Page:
On November 20, 2009 the head of the Sons of Iraq (SOI) in Baghdad’s Fadhil district, Adil al-Mashhadani, was sentenced to death by an Iraqi court. He was charged with the murder of a girl whose mother complained to him about the violence in the neighborhood during the sectarian war. Mashhadani was originally arrested in late March 2009, which set off a day of fighting between Iraqi and U.S. forces, and Mashhadani’s SOI. The SOI leader shows both who the U.S. was willing to work with during the Surge as well as Baghdad’s ambivalent attitude towards the Sons of Iraq program.
In the summer of 2007 General David Petraeus and his top advisers met to discuss a new Sunni policy. It was decided that the U.S. would try to replicate the Anbar Awakening in Baghdad, and other Sunnis areas in central and northern Iraq. In 2005 the Sunni tribes of Anbar had begun to turn on Al Qaeda in Iraq because they no longer perceived them to be allies, but as a threat since the Islamists were attempting to take over the insurgency and impinge on many of the tribes’ businesses. This inspired the Sons of Iraq (SOI) program where American forces began creating ties with insurgents and tribal groups that were willing to fight Al Qaeda.
Fadhil is a small neighborhood in eastern Baghdad near the Tigris River. The area was known for having a very active insurgency in 2006-2007 that was battling Shiite militiamen from Sadr City, which was just to the northeast, and carrying out attacks on the Americans. Adil Mashhadani was a cell leader there. He was a former member of the Republican Guard, and originally joined the fight against the Americans in Fallujah in 2004. In April 2007 Mashhadani’s forces were devastated in a fight with the U.S., followed by Al Qaeda attempting to replace him. Faced with the triple pressure from the Islamists, the Shiites, and the Americans, he decided to switch sides and work with the last. By May the U.S. battalion in Fadhil had organized Mashhadani's men into a SOI unit, and had also been able to work out a deal with the Shiites in the surrounding areas. By June Mashhadani was in firm control, creating his own little fief supported by U.S. troops and reconstruction money. In October Al Qaeda tried to strike back at him with a failed suicide attack. That led to a month’s long battle that expelled the Islamists from the rest of the area. By December 2009 the U.S. got him to reluctantly work with the Iraqi Army and government. This earned Mashhadani the respect of the first two U.S. officers to work with him, who protected him from officials in Baghdad that wanted him arrested for murder.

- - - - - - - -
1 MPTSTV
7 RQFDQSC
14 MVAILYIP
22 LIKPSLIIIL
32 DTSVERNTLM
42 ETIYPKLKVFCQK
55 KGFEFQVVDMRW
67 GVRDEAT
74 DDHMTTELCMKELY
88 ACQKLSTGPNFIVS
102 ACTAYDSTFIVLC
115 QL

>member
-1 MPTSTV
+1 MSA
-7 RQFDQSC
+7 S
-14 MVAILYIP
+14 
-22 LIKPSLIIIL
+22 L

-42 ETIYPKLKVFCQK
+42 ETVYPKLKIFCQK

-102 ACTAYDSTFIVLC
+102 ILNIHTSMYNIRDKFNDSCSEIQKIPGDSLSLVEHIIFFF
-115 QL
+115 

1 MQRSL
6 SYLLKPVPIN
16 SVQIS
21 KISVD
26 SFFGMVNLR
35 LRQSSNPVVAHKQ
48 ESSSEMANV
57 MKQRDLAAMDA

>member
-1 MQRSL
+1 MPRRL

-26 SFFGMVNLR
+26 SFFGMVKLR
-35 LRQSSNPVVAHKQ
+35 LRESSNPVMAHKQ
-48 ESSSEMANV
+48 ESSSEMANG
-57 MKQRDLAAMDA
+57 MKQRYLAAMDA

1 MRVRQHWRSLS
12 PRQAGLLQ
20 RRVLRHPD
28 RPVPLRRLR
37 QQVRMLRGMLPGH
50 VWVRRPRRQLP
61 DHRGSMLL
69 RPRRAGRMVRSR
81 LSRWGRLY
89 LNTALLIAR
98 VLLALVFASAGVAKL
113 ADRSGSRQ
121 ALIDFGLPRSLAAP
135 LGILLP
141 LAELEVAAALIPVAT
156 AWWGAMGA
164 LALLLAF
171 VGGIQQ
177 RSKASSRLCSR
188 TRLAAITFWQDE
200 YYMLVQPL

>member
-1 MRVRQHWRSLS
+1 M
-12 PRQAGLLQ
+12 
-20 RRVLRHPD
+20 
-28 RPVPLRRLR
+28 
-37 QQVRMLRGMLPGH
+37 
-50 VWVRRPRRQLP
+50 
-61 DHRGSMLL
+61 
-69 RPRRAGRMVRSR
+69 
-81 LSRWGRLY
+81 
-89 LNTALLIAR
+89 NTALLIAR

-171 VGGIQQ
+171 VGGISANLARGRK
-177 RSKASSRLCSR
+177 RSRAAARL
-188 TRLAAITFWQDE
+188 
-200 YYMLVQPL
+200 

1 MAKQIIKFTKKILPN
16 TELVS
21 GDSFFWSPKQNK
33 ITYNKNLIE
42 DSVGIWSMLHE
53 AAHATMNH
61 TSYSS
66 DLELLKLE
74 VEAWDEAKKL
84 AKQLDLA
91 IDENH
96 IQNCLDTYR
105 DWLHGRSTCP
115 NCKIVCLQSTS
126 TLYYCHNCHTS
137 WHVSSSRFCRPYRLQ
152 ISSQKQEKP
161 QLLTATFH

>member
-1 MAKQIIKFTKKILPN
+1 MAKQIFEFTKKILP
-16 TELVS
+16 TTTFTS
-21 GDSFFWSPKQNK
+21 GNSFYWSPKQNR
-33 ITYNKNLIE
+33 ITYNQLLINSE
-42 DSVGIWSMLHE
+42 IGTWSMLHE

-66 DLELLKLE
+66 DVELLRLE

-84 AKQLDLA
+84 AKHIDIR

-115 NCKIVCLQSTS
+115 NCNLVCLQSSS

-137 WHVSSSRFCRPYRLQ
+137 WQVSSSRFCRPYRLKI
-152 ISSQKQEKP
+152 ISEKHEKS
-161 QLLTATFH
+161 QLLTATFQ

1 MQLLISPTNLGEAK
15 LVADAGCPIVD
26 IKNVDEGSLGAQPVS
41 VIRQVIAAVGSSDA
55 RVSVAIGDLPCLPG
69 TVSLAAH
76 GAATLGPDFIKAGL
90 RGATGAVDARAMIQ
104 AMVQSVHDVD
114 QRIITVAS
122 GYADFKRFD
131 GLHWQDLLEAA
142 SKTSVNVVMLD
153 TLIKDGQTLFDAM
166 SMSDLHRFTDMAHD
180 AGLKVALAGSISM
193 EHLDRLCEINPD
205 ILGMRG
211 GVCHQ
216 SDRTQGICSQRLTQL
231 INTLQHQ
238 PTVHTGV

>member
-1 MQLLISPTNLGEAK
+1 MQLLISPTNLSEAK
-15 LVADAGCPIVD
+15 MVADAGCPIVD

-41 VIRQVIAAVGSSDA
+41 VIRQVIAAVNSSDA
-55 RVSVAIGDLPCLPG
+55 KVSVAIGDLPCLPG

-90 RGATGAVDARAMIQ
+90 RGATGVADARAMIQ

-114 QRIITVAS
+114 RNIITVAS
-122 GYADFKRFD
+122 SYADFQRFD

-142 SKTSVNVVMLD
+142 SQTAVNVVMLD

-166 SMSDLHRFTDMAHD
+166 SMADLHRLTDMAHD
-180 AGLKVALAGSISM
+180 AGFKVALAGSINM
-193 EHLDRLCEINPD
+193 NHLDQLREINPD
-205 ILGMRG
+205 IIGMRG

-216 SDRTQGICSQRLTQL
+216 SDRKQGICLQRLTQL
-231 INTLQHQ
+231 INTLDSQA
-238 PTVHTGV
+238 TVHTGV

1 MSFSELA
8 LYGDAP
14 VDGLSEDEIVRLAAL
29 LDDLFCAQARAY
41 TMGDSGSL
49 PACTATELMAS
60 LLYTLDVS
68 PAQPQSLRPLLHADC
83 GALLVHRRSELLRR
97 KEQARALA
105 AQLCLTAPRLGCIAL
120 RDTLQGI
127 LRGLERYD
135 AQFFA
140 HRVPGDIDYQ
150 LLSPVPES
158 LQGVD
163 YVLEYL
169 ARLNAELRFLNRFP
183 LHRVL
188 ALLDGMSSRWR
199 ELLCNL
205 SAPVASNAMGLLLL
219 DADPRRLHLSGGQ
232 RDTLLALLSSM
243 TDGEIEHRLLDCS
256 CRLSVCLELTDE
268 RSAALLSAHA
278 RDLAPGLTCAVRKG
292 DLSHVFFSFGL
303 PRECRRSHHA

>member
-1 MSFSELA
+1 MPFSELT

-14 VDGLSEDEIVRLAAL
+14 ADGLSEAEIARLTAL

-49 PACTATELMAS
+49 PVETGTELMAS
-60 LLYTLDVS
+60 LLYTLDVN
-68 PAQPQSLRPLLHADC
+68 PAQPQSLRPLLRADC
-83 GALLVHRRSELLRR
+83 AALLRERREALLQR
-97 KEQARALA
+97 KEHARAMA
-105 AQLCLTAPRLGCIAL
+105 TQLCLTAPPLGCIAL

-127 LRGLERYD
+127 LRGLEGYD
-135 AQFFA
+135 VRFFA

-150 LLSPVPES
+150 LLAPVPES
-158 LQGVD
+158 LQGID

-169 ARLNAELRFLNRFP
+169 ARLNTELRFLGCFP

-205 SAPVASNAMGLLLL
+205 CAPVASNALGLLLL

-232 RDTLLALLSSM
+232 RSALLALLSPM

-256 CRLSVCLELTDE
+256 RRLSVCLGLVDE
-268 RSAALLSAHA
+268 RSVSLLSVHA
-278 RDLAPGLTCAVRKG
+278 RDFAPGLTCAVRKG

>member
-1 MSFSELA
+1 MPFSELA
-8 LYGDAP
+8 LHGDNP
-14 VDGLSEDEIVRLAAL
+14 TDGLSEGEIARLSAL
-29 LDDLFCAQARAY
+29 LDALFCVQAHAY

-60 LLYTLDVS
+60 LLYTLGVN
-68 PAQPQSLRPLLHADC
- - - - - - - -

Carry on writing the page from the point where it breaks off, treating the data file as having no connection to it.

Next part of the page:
At the very end of December 2008 things started to change. A new U.S. unit began receiving information about Mashhadani’s men taking part in extortion, rape, and insurgent activity, while it was transferring Fadhil to Iraqi control. This caused tensions with Mashhadani who didn’t want to give up his power. He also complained that hardly any of his men were getting jobs or being paid by the government as promised. That all ended at the end of March when he was arrested by Iraqi Special Forces. His SOI unit, which only numbered about 150 men, was disbanded afterward.
Mashhadani’s detention and the subsequent fighting set off alarm bells in the U.S., but got a much more mixed reaction within Iraq. Many American commentators feared that his arrest would set off a wave of fighting between the government and the SOI since the Prime Minister had never approved of the program since its inception. Sunnis expressed both fear and approval. An SOI commander in Dora, Baghdad for example, was afraid that Iraqi forces would arrest him, while another in Adhamiya said that Mashhadani had been killing people and extorting money and therefore deserved what he got. Sheikh Ahmed Abu Risha of the Anbar Awakening chimed in that Mashhadani had been breaking the law, and called for an end to speculation that his arrest would undermine security in the country. His subsequent death sentence has created the same sort of mixed feelings amongst the SOI.
Adil Mashhadani was the type of man that the U.S. was willing to work with to bring an end to the sectarian war. The question has only been raised by a few like Nibras Kazimi of the Hudson Institute and Talisman Gate blog, but could the U.S. have avoided this whole ordeal if it had decided to crush the entire insurgency rather than attempting to divide and conquer it? After the Samarra bombing in February 2006, which set off the civil war, the Sunnis quickly realized that they were going to lose, as they were outnumbered 3 to 1 by the Shiites. At the same time Al Qaeda was focusing their violence on fellow insurgents who would not follow their lead. The Americans took advantage of this situation to cut a short-term deal with Sunnis like Mashhadani who were willing to turn on the Islamists to save their own skins, which created a long-term problem with the Iraqi government who never approved of the U.S. policy. Instead they could’ve let Mashhadani and Al Qaeda battle it out, and then swept up the remains. The problem for General Petraeus was that would’ve taken longer and led to more fighting at a time when he was under intense domestic pressure in the U.S. to show results as quickly as possible. The Sons of Iraq program appeared to be a way to do that, and the U.S. and Iraq are still facing the consequences as the Americans are trying to ensure the SOI get as many jobs as possible from a government that lacks both the will and capacity to do so.
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